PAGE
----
I remember many moons ago when I happened into the old Guitar Center in downtown San Jose to look at and play some acoustic guitars. I didn't have much money but I knew what I wanted. My desire was to buy a 12 string guitar so I could play just a handful of songs that featured this full 12 string tone and sound. Before I bought my guitar I tried two guitars that I certainly couldn't afford to buy. One guitar was the ever popular Gibson Hummingbird and the other was a 12 string Guild JF-55. The effect the Guild had on me was magical and to this day I search for the same big tone that seemed to brighten the room and fill every space with rich tone.
Guild guitars have been around for a while but not nearly as long as Martin or Gibson instruments. Guild was founded by Avram Dronge in New York City in 1952. Guild guitars began during a time when manufacturing in the United States was becoming unionized. The unionized laborors are not inexpensive and this costly workforce had an ill effect on Epiphone, forcing Epiphone to move its factory to Philedelphia. The displaced Epiphone workforce in New York City was snapped up by Dronge for his new Guild product. Soon Guild was producing fine quality instruments.
Dronge sold Guild to Avnet Inc.an electronic parts suppliers while remaining President in 1966. Guild relocated to Westerly, Rhode Island. Guild maintained its reputation as a fine acoustic and electric guitar manufacturer but an uncanny tragedy struck Dronge as he was killed in a plane crash. Guild's vice president took over and managed the company until 1983. Avnet was experiencing financial turmoil and was looking to sell Guild to focus on different emerging markets. In 1989, Avnet sold Guild to U.S. Musical Corporation who managed the company for the next six years.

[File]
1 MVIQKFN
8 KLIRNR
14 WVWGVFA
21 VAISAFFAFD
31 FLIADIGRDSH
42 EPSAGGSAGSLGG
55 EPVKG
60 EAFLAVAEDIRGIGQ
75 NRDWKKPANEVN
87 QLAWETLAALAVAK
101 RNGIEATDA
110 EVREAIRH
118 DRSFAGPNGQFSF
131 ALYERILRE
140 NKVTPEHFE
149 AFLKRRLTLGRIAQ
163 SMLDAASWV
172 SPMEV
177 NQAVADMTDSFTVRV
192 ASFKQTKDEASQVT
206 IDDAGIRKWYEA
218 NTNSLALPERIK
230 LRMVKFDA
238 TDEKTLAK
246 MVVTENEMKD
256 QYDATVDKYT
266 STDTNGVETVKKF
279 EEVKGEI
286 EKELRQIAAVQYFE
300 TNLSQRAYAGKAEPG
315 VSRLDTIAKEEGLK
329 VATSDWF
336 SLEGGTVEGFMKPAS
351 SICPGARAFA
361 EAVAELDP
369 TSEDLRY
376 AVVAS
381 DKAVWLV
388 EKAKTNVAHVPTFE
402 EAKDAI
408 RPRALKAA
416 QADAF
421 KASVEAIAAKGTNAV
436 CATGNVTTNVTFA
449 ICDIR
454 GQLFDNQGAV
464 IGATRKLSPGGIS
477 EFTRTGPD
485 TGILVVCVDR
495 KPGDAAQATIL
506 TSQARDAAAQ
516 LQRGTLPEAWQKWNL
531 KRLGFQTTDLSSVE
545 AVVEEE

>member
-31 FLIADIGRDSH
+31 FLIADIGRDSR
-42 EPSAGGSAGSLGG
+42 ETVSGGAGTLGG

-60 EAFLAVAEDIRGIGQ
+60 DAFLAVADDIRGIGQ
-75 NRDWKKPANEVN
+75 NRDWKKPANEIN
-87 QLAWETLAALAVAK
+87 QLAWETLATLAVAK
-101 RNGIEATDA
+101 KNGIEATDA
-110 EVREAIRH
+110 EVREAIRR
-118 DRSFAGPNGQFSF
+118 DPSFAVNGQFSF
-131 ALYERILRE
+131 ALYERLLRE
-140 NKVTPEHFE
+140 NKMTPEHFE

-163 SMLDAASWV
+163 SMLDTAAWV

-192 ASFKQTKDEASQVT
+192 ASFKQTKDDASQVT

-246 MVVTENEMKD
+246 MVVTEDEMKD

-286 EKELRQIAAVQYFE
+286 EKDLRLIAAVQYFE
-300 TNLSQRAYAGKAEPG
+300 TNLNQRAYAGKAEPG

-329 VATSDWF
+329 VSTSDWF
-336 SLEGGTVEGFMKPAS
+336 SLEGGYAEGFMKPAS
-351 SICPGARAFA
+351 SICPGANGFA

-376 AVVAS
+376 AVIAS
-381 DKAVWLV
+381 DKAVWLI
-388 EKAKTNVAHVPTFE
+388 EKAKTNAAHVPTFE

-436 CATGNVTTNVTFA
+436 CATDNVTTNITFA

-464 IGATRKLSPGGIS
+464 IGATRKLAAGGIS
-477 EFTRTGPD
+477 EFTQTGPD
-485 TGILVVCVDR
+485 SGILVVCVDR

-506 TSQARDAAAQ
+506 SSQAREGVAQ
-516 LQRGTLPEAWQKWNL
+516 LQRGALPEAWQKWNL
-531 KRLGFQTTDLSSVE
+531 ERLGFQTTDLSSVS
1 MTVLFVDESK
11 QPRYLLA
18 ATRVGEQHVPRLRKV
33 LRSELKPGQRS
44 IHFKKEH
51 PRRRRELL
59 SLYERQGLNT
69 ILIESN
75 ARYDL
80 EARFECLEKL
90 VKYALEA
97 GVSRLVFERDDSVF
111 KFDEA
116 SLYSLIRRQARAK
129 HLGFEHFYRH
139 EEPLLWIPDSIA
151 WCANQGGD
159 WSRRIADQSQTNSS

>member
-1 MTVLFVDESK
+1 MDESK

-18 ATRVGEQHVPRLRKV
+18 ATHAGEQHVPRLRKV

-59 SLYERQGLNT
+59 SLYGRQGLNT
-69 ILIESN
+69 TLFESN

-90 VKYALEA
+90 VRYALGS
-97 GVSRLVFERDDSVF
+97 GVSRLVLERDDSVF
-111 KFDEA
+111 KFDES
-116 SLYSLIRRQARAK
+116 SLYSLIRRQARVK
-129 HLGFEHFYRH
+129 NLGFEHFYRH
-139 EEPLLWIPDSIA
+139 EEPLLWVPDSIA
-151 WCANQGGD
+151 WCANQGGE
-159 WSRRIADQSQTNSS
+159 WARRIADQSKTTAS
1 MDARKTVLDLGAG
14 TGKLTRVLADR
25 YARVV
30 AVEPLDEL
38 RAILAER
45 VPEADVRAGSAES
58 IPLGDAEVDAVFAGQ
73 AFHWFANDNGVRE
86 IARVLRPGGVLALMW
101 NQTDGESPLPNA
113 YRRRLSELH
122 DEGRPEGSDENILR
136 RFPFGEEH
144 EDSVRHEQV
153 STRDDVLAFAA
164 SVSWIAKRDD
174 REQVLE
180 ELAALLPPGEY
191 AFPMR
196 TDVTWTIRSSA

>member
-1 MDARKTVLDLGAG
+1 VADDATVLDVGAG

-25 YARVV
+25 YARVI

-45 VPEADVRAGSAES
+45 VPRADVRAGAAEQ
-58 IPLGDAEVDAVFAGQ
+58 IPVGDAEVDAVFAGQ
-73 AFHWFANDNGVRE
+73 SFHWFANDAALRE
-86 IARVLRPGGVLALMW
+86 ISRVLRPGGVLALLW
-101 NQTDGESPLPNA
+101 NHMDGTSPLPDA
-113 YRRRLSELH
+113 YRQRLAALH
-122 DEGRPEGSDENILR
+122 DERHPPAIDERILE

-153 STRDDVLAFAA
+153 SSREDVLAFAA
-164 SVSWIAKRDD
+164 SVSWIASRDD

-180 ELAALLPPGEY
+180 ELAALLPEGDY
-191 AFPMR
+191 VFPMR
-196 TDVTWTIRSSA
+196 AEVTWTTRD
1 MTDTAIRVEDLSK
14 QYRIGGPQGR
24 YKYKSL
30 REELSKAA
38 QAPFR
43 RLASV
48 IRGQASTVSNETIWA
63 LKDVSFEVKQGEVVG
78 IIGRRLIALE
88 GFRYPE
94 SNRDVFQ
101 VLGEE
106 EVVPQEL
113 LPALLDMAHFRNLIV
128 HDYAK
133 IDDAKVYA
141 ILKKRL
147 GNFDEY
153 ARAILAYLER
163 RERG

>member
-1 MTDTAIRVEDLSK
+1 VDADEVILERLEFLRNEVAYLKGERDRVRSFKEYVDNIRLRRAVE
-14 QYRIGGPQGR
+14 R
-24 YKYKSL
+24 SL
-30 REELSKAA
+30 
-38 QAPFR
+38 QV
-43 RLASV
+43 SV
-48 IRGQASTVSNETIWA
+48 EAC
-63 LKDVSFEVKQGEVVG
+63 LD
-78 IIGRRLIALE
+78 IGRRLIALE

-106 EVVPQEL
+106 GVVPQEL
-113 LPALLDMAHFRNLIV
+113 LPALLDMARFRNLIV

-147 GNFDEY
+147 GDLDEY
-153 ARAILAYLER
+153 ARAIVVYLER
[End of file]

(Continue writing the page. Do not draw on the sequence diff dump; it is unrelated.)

U.S. Musical Corporation promptly suspended much of Guild's Electric production. Guild now focused exclusively on acoustic products. In 1995, Fender Musical Instrument Coproration, in a bold move, purchased Guild from U.S. Musical Corporationand reintroduced the Electronic guitar line while opening a Guild Custom Shop in Nashville, Tennessee. Fender also hired noted Luthier Robert Benedetto to build high-end Guilds. At this point Guild had experienced at least three relocations to their manufacturing facilities.
Purchasing Guild was the first in what would be a series of major business acquisitions for Fender Musical Instrument Corporation. This acquisition would be the start of a new series of manufacturing relocations for Guild. Fender Musical Instrument Corporation (FMIC) wanted to consolidate production and thus moved Guild manufacturing to Corona, California. Then FMIC decided to purchase Tacoma Guitar and once again moved Guild to Tacoma, Washington. Then FMIC acquired Kaman Music Corporation and moved Guild to Hartford, Connecticut in hopefully that last move in a series of six relocations. FMIC still employs Guild to make high-end acoustic instruments. These instruments once again have that storied tone and wonderful playability. I will always associate Guild acoustics with large ambient tone with unique bass tones and bell-like notes from the high strings.